Am I acting as a fiduciary during the sales process? What might trigger fiduciary status?
Historically, ERISA fiduciary status is based on conduct: if you do the things that make you a fiduciary, you are a fiduciary whether you disclaim that status or not. You can be a fiduciary if you possess or exercise discretion over plan assets or plan administration. For example, if you, as the advisor, actually select the investments for the plan, you are a fiduciary because you exercised discretion. This is commonly known as being a 3(38) fiduciary investment manager. You could instead be a non-discretionary fiduciary investment advisor, paid to give fiduciary advice even though you may not exercise discretion. This is commonly known as a 3(21) fiduciary advisor.
The new DOL fiduciary rule defines when a non-discretionary advisor becomes a fiduciary, and this new, expanded definition applies to both ERISA plans and Covered Individual Accounts (e.g. IRAs). Under the new rule, you are a fiduciary investment advisor if you check off three boxes. First, who am I talking to? Am I talking to a plan, plan fiduciary, plan participant, or Covered Individual Account (i.e. IRA) owner?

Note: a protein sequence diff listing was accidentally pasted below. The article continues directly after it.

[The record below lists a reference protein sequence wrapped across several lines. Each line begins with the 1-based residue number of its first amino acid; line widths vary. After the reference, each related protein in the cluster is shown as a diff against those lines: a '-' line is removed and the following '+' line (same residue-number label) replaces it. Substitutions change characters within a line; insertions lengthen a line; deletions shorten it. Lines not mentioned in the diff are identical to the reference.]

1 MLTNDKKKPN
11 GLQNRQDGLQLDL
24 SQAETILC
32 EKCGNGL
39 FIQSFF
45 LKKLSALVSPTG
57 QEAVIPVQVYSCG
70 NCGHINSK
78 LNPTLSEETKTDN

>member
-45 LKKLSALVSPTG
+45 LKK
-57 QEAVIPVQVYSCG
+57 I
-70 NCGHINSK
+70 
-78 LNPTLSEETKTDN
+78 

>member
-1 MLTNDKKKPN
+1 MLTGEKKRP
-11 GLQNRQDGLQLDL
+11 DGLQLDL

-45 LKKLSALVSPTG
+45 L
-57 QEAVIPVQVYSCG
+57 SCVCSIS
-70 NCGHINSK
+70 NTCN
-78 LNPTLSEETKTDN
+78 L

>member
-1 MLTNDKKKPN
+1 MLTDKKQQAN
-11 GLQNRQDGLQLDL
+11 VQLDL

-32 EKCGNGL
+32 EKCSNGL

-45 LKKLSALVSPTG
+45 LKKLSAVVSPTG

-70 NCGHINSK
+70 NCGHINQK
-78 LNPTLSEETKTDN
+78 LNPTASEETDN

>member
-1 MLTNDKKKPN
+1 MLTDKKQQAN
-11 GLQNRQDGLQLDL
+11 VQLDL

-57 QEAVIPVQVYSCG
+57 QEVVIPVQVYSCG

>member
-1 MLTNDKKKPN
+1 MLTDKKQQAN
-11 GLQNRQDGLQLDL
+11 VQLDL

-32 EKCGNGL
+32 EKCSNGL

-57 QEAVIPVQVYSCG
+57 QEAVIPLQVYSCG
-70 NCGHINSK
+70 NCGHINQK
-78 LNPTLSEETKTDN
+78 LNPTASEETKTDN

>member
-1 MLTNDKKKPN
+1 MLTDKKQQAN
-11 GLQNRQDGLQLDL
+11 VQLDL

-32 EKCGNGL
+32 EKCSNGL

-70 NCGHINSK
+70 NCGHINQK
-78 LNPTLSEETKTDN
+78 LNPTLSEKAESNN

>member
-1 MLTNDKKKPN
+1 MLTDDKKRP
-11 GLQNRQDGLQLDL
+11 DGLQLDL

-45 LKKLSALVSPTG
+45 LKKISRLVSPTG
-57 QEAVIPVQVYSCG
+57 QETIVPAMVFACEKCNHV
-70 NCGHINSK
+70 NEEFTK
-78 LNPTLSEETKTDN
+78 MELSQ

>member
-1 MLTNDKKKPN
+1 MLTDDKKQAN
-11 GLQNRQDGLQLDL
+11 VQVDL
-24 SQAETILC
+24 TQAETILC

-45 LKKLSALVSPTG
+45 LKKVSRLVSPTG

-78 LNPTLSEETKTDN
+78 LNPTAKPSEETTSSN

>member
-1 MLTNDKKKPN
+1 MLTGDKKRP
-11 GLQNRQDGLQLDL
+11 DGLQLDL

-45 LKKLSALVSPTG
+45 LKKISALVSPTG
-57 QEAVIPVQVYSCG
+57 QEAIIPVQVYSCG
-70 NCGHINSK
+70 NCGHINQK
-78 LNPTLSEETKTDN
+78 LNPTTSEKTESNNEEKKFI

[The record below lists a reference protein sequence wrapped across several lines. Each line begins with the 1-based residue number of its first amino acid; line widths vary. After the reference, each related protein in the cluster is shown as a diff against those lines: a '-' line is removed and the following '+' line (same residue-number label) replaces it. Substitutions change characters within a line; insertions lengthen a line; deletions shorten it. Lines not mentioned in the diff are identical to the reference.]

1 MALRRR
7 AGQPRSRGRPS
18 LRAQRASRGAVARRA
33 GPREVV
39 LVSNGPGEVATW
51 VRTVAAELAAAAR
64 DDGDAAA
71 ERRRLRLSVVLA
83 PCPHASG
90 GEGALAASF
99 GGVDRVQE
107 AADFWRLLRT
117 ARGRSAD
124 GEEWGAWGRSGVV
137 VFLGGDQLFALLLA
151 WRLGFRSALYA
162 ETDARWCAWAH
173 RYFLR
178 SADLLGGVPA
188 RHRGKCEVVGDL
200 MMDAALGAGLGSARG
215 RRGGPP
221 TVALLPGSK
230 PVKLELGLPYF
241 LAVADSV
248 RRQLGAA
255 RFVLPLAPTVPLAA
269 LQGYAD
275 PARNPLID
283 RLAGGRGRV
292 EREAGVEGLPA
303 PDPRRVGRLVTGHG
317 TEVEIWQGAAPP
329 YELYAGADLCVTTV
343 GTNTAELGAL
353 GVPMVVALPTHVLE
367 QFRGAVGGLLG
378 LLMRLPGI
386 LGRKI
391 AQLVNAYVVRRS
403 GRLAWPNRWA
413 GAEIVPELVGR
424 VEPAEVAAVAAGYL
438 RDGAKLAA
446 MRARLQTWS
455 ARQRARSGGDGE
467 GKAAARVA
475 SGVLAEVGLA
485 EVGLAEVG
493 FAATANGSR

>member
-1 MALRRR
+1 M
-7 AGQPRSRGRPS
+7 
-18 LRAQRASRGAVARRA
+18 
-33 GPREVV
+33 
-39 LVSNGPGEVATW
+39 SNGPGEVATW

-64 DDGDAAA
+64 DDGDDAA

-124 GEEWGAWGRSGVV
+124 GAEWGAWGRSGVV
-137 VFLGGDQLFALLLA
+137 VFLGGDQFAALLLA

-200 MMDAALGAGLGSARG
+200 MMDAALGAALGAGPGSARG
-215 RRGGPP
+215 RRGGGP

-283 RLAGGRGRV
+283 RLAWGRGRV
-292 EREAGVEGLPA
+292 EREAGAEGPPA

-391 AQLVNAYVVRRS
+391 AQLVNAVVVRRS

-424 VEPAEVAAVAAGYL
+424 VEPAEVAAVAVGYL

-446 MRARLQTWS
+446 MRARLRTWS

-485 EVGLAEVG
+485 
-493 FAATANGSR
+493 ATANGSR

Who Am I Talking To?
Advice may be fiduciary investment advice if it is provided to:
- IRAs (and other entities under IRC § 4975); or
- ERISA plans, or plan participants/beneficiaries
Second, what are we talking about? Fiduciary advice can include a buy sell hold recommendation; a recommendation regarding a distribution or regarding whether or where to roll over assets to or from a plan or IRA; a recommendation of another fiduciary; or a recommendation about the type of account, such as a transaction-based or fee-based account.
What Am I Talking About?
Advice may be fiduciary investment advice if it concerns:
- Recommendations as to acquiring, holding, disposing of or exchanging investments;
- Recommendation of distributions or rollovers to participants and IRA owners (including whether, in what amount, in what form, or where to);
- Recommendations of fiduciary advisors; or
- Recommendations of type of investment account (e.g. brokerage vs. fee-based)
Third, how did this conversation start? Under the new rule, an advisor can begin a fiduciary conversation without any agreement or acknowledgment from the advice recipient. If the advisor directs to a specific person a recommendation about a particular investment, then it is fiduciary advice, just as if the advisor and client agreed to give fiduciary advice via a services agreement. Thus, saying to an ERISA plan participant, “You should do a rollover” is the start of a fiduciary conversation if the advisor is ultimately paid in connection with that advice.
How Did the Conversation Start?
- The advisor acknowledges fiduciary status;
- mutual agreement; or
- Advisor gives the advice to a specific recipient regarding the advisability of a particular investment or management decision.